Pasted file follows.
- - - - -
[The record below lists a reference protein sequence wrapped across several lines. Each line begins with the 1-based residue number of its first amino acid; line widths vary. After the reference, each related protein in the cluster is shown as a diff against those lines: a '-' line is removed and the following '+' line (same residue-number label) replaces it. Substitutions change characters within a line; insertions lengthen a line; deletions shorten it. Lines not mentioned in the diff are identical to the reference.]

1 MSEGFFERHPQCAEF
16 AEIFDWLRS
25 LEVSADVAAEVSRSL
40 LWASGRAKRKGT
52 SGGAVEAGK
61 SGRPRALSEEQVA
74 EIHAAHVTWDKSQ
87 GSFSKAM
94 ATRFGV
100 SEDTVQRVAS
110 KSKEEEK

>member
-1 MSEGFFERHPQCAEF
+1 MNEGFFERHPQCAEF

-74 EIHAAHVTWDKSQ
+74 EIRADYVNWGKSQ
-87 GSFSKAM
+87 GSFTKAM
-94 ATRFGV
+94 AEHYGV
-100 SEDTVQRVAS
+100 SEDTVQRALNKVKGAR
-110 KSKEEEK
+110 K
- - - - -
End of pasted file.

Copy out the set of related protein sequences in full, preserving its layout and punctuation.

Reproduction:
[The record below lists a reference protein sequence wrapped across several lines. Each line begins with the 1-based residue number of its first amino acid; line widths vary. After the reference, each related protein in the cluster is shown as a diff against those lines: a '-' line is removed and the following '+' line (same residue-number label) replaces it. Substitutions change characters within a line; insertions lengthen a line; deletions shorten it. Lines not mentioned in the diff are identical to the reference.]

1 MSEGFFERHPQCAEF
16 AEIFDWLRS
25 LEVSADVAAEVSRSL
40 LWASGRAKRKGT
52 SGGAVEAGK
61 SGRPRALSEEQVA
74 EIHAAHVTWDKSQ
87 GSFSKAM
94 ATRFGV
100 SEDTVQRVAS
110 KSKEEEK

>member
-1 MSEGFFERHPQCAEF
+1 MNEGFFERHPQCAEF

-74 EIHAAHVTWDKSQ
+74 EIRADYVNWGKSQ
-87 GSFSKAM
+87 GSFTKAM
-94 ATRFGV
+94 AEHYGV
-100 SEDTVQRVAS
+100 SEDTVQRALNKVKGAR
-110 KSKEEEK
+110 K